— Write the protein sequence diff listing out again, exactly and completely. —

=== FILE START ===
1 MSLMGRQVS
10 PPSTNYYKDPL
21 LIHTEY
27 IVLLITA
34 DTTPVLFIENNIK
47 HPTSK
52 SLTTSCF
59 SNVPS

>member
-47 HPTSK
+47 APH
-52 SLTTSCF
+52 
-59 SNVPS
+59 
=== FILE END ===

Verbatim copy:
1 MSLMGRQVS
10 PPSTNYYKDPL
21 LIHTEY
27 IVLLITA
34 DTTPVLFIENNIK
47 HPTSK
52 SLTTSCF
59 SNVPS

>member
-47 HPTSK
+47 APH
-52 SLTTSCF
+52 
-59 SNVPS
+59 